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November 2003
Equus by Peter Shaffer - OFS
Equus
Equus
A story of a boy blinding horses with an iron spike - sounds like fun!
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By Clare Bevis

This should be a difficult play to enjoy. And I actually do mean should: Equus is based on a real crime that Peter Shaffer once heard about in passing; a teenage boy who blinded six horses with a metal spike.

"I had to create a mental world in which the deed could be made comprehensible," he said. But this week's OFS production is…fun. It is essentially a detective story: a boy called Alan Strang mutilated six horses with this spike, and you're there to find out why he did it.

Haven't we seen this man somewhere before? Colin Burnie in his latest role
Haven't we seen this man somewhere before? Colin Burnie in his latest role

The fault actually lies in the writing, not the production team. It just isn't an intelligent play. Shaffer was determined to make madness comprehensible, but he made it too comprehensible, made every neurosis fall into place, and his explanation is - well, a bit lame.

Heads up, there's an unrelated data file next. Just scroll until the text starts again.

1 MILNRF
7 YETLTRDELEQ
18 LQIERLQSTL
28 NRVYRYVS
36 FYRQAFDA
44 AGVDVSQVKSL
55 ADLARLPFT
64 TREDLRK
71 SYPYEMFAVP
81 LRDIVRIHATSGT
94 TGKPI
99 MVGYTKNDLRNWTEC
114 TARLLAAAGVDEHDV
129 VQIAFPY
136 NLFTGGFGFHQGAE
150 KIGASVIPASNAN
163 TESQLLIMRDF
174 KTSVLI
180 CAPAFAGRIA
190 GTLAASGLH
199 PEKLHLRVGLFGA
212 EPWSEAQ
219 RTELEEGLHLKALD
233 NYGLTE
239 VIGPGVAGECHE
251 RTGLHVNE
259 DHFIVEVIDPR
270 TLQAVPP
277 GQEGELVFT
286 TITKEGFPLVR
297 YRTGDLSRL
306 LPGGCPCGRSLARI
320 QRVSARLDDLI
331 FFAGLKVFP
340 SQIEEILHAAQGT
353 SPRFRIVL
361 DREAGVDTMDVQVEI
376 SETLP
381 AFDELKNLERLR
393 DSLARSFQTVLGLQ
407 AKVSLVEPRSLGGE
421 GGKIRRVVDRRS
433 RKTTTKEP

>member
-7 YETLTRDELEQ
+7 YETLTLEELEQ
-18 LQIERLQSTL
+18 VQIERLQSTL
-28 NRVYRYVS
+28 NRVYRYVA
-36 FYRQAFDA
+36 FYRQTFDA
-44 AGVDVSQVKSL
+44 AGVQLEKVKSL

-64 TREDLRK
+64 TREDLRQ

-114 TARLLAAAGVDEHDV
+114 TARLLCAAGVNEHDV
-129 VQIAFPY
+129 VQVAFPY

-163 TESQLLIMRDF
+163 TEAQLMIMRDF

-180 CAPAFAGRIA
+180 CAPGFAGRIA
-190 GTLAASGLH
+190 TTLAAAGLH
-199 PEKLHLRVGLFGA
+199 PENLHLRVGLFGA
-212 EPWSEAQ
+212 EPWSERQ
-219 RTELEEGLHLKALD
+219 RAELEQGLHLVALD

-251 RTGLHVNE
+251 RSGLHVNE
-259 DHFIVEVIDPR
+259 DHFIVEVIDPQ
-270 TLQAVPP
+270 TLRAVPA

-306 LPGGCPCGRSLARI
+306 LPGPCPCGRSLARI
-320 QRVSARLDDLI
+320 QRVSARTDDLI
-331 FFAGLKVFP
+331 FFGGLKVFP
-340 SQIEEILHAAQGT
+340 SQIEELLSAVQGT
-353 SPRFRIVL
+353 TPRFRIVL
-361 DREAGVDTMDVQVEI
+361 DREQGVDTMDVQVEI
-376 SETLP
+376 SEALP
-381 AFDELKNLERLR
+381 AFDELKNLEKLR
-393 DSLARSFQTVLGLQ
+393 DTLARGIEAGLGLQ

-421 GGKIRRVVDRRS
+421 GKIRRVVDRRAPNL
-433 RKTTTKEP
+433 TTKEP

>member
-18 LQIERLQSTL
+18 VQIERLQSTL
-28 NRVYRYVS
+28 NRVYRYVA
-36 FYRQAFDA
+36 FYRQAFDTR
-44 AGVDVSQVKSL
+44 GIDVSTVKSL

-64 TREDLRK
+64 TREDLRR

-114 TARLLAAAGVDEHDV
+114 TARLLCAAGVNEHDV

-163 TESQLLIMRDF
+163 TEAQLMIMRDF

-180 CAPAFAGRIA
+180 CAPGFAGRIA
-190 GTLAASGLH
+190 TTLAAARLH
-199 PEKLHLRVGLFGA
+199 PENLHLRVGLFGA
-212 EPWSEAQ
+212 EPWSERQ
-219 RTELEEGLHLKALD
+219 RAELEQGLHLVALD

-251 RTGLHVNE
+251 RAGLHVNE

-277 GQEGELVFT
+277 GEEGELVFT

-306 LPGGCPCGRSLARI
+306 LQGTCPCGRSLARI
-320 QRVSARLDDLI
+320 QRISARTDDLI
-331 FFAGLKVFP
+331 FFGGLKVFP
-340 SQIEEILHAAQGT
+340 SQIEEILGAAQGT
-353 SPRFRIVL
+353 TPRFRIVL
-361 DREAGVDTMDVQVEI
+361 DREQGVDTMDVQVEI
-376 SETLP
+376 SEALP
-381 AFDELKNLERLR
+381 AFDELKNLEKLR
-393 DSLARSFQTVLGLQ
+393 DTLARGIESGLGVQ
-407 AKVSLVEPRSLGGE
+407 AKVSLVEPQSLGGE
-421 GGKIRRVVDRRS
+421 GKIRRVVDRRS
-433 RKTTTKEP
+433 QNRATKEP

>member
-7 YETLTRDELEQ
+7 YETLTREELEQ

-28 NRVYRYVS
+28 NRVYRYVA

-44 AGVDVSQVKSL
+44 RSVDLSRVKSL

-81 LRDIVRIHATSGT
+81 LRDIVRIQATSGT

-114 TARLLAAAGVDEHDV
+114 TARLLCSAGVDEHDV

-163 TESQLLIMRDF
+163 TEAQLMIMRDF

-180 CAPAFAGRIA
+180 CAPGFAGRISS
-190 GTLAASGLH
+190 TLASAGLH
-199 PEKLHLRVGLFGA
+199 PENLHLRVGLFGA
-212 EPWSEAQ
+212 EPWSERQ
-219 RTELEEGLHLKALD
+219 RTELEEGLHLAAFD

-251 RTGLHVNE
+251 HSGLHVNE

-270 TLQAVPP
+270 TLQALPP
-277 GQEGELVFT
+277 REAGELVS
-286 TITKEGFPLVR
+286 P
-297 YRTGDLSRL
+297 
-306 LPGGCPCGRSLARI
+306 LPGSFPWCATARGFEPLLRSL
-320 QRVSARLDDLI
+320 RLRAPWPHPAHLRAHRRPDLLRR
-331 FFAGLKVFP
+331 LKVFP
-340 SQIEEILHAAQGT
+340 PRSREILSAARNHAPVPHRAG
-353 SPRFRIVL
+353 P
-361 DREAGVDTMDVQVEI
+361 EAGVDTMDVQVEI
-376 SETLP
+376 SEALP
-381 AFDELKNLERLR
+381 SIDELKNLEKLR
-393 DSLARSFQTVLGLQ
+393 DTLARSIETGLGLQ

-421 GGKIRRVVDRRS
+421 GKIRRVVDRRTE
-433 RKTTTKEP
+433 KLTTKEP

Shaffer doesn't want to deal with the real human mind. The most brilliant parts of Equus were the scenes between Alan and his doctor. Here, quick fire dialogue and extraordinary dynamic re-enactments with dancer-horses make it obvious, blindingly obvious that Alan is in terrible pain, but that he is awakening through the course of his treatment and through the relationship with Dysart. Dysart responds; he also grows. Actors Andy King and Mike Bartlett are at their best right there and the play becomes lovely, beautiful.

But Shaffer buttons down the conclusions. The audience is directed into a specific debate: is madness better than sanity? Equus closes not with Alan, exhausted, sated, for us to make of what we will; but with Dysart bemoaning the dull normality of adult life. Shall we ever feel passion again?

Equus feels like a detective story because it is: the cleverly constructed plot which makes it so much fun is just a mirror of the cleverly constructed psyche which apparently makes a boy stick steel into the eyes of a horse.

It is, really, enormous fun - and I plead with you to laugh out loud in the scene just before the interval, because I'm sure that's what the actors wanted - but it left me frustrated. It's a great production and the energy would be there to make it something amazing, if the writer was honest enough or brave enough.

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